HepCInfo Updates

HepCInfo Update 9.5 

Welcome to CATIE's HepCInfo Update 9.5 for February 17 to March 2, 2018. Read on to learn more about new and updated scientific findings in hepatitis C prevention, care, treatment and support.

New and noteworthy

Heavy alcohol use linked to liver failure in people with hepatitis C

Having an alcohol use disorder is associated with liver failure in people with hepatitis C in British Columbia, Australia and Scotland, reported researchers in the Journal of Hepatology.   

The study included 58,487 people from British Columbia, 84,529 from New South Wales, Australia and 31,924 from Scotland. Each of these areas has a surveillance monitoring system for people with hepatitis C.

British Columbia had the highest proportion of people with liver failure (4.6%) compared with Scotland (4.3%) and New South Wales (3.7%).

Scotland had the highest proportion of people with liver failure who had an alcohol use disorder (50%) compared with New South Wales (32%) and British Columbia (28%).

In all three areas, people with an alcohol use disorder experienced liver failure at younger ages than those without an alcohol use disorder.

According to the researchers, “To tackle hepatitis C as a public health threat, where needed, [direct-acting antiviral] therapy should be combined with management of heavy alcohol use.” (Healio.com, February 2018)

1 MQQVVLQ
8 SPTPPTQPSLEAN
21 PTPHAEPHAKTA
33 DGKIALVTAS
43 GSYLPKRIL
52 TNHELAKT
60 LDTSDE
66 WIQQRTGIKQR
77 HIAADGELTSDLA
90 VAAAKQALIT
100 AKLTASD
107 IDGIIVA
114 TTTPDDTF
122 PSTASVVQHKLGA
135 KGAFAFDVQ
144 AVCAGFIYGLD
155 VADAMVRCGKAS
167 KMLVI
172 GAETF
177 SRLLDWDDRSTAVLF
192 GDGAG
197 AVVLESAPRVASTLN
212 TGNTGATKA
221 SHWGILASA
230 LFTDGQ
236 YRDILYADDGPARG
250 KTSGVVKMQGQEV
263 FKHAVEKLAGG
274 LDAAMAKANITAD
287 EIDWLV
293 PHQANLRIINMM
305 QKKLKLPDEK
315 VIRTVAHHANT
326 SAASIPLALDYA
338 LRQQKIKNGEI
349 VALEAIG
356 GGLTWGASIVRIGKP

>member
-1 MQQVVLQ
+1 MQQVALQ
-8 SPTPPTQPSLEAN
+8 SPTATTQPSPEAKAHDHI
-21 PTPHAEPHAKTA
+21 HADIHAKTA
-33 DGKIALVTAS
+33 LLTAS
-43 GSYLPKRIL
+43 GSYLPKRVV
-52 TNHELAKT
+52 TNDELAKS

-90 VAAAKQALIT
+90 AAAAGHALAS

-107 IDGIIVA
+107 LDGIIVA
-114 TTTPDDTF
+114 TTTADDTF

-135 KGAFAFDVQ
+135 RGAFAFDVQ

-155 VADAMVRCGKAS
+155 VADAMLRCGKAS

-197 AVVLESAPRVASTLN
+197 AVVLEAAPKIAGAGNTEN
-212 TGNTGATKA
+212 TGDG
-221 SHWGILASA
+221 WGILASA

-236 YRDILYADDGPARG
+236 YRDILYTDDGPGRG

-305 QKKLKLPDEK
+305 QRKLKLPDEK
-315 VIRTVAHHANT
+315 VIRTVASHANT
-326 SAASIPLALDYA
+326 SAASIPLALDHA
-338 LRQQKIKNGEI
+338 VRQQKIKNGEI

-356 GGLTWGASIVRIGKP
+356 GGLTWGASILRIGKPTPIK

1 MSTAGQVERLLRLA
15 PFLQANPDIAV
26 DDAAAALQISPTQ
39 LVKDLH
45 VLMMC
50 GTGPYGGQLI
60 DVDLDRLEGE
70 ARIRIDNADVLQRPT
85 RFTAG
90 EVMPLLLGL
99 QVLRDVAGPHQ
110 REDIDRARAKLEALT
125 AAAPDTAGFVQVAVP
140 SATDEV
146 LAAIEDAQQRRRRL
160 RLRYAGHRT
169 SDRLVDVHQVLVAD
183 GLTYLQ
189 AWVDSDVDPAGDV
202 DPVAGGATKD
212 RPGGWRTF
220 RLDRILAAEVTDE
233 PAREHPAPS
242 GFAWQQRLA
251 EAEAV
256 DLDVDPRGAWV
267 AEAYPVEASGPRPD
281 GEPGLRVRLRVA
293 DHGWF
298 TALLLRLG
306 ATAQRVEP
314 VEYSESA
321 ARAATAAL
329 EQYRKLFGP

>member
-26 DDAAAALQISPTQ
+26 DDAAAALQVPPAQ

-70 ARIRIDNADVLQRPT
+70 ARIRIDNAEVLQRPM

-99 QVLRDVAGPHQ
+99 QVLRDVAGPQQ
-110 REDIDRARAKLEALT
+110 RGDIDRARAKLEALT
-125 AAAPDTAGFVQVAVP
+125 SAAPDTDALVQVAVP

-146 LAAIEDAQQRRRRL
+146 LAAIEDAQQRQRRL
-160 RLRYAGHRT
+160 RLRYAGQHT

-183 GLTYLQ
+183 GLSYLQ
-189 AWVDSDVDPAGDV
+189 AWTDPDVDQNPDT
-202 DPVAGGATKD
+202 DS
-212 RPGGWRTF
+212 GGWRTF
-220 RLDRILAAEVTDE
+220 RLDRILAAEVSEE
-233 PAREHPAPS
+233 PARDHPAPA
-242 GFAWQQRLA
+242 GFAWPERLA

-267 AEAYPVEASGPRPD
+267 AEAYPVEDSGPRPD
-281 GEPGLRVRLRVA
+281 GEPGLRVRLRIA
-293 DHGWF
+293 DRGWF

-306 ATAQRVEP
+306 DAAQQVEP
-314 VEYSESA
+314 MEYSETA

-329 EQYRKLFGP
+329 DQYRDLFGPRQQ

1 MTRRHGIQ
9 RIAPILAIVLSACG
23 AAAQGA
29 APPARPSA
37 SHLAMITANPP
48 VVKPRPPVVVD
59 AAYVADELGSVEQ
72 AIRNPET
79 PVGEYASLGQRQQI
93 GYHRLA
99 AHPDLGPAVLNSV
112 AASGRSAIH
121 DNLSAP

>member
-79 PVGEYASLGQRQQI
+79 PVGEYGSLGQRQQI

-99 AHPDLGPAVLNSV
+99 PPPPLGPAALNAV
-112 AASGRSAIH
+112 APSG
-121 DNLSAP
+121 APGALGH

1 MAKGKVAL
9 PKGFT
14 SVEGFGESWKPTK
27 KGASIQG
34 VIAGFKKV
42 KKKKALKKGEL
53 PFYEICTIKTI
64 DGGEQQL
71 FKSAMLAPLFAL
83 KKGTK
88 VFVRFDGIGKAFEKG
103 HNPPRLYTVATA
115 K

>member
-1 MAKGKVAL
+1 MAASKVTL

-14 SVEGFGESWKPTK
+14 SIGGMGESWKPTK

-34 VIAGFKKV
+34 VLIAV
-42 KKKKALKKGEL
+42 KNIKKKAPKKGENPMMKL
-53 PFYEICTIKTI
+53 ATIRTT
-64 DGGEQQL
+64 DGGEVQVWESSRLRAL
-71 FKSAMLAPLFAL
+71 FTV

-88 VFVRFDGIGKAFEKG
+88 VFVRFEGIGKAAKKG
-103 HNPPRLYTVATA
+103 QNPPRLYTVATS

Advanced liver injury improves in majority of people following hepatitis C cure

The majority of people with advanced liver injury prior to hepatitis C treatment experienced an improvement in liver injury following a cure, reported Swedish researchers in the Journal of Viral Hepatitis

The participants included 269 people with a mid-range of 7.7 years follow up time who were treated for hepatitis C at a Swedish University hospital.

Each person was tested at the time of the study for liver injury with a Fibroscan. Prior to treatment, each participant was tested for liver injury with either a liver biopsy, Fibroscan or clinical assessment.

The majority of participants (59%) were male and just under half (44%) had cirrhosis prior to treatment.

The majority (87%) of people with advanced fibrosis pre-treatment experienced a decrease in liver stiffness after being cured as did the majority (83%) of people with cirrhosis pre-treatment. An increase in liver stiffness is associated with an increase in liver injury.

However, 17% of people with cirrhosis and 13% of people with advanced fibrosis did not have a decrease in liver stiffness. Five percent experienced an increase in liver stiffness.

People who did not have improvements in liver injury were more likely to have cirrhosis prior to treatment, to be older (55 years and up) and to have a higher body mass index (above 25 kg/m2).

According to the researchers, “Liver fibrosis after achievement of sustained virological response [or cure] improved in the vast majority of our patients after long-term follow-up.” (infohep.org, February, 2018)

Straight to the source for new science

Hepatitis C virus testing for case identification in persons born during 1945-1965: Results from three randomized controlled trials, Hepatology, January 2018